really, I think it's all about the incoming link text now more than ever. PR is still crucial - but not so much your PR as the *relevant* PR of the incoming link with your key-phrase in it.
|Tweak the algo to be a bit more sensitive to the proximity of words in the search query |
Example: search for: Google searches from your web page (without "..")
sadly for Google, the number one result is Altavista..
and the Google pages presented are not the ones I copied the exact sentence from (it was in the first sentence of [google.com...] )
from this posting: [webmasterworld.com...] msg 121
I forgot to take a screen shot, but if you do the same search: Google searches from your web page (without the "..")
the Altavista page does not turn up first anymore.
However Google's searchcode page still only turns up 16th (of Google's own site results).
So proximity alone is still far to go.
Hence my suggestion in that posting:
|And while on the subject of proximity, what about a variable control bar in the toolbar that allows you to adjust the proximity factor? |
My observation, that covers too few examples to carry any value, was that two or three updates ago, Google put more emphasis on external incoming textlinks. If these textlinks form part of your multi-word query, proximity plays a smaller role.
It appears that google has slightly less importance on links into the site, which is kinda wierd, but then seeing the increase in requests for reciprical link exchanges I get, maybe its an algo tweak to account for the growing awareness of inbounds?.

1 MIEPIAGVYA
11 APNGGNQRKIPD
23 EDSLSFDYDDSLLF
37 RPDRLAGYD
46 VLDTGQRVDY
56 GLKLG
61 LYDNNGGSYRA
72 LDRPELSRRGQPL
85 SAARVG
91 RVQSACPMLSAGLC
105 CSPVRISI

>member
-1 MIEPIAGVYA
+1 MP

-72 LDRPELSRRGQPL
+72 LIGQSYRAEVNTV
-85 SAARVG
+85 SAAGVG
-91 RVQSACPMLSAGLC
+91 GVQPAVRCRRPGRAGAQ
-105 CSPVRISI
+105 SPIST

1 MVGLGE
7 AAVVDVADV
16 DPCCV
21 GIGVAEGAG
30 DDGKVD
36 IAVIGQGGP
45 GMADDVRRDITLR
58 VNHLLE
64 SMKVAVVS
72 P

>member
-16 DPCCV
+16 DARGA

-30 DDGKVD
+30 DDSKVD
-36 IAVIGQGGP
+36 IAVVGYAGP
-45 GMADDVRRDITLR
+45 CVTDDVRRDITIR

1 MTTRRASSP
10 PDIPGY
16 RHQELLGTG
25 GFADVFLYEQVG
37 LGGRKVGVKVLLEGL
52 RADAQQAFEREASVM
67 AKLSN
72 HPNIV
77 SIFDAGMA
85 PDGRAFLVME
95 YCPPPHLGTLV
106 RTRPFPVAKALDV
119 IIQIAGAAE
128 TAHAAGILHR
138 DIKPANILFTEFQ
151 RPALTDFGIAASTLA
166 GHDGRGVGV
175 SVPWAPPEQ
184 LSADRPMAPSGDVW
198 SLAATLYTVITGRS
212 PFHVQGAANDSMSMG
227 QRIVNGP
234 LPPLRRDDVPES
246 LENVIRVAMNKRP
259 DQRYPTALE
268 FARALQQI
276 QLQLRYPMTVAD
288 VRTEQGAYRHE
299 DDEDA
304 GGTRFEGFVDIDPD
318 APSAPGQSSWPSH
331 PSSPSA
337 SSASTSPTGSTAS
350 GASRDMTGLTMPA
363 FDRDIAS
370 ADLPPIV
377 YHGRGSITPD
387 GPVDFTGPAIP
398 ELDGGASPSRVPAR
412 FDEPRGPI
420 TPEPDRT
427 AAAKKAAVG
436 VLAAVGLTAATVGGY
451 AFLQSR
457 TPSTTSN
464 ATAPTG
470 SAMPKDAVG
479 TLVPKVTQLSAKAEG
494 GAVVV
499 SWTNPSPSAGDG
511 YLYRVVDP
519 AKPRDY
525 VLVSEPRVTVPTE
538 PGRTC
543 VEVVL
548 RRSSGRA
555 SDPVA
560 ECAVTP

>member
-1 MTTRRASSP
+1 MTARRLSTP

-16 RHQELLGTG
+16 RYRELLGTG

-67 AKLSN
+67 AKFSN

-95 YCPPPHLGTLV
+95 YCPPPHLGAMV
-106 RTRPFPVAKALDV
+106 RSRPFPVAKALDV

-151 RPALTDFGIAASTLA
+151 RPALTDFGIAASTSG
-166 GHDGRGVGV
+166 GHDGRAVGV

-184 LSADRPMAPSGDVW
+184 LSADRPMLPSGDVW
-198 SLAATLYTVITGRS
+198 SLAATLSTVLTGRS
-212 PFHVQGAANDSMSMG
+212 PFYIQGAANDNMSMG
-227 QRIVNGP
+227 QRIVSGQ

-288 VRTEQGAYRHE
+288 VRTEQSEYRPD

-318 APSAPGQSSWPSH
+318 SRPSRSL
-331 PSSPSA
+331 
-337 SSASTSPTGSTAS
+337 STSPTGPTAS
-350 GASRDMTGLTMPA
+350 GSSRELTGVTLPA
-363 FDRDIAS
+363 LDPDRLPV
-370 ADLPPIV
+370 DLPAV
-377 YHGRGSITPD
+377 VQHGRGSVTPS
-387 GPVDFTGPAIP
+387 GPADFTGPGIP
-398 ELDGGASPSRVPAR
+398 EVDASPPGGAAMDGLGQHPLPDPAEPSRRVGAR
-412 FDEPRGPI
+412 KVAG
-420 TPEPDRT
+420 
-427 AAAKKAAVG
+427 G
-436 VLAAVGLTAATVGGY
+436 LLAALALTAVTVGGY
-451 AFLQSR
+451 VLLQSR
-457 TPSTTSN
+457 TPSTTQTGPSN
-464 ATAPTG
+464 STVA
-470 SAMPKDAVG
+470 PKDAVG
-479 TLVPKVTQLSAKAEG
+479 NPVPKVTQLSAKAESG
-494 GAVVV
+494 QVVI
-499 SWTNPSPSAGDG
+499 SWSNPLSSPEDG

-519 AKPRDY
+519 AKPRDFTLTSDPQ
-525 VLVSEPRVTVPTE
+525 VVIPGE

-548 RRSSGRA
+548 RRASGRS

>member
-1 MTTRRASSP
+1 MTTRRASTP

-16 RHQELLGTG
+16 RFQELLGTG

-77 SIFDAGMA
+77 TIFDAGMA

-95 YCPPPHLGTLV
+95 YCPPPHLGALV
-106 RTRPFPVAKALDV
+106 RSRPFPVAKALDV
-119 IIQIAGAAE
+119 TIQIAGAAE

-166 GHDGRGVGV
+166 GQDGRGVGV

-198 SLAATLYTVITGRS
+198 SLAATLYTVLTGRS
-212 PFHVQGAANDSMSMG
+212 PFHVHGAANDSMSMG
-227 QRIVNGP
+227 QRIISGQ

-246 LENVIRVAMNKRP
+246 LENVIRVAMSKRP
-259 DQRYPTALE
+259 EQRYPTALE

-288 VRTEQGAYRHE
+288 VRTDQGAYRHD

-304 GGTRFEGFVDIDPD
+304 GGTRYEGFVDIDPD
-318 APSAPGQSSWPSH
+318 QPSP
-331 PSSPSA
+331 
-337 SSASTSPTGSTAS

Certainly done us no harm...always a case for not putting all your eggs in one basket, but then I never believed PR was the 'be all and end all' anyway
Just to add to the discussion regarding keyword domains, I have a new site that is PR2 with a domain like keyword1-keyword2.com and it's beating PR6 sites on the first page of the Google SERPS.
The site was built without any real optimisation for the main keywords so I was surprised to see it beating much much higher PR sites like PR5 & 6.
It's certainly nice to see something like this happening as it gives hope that people with smaller sites can compete with the big boys and that PageRank is not the 'be all and end all' of good ranking. I can only put it down to the keyword domain.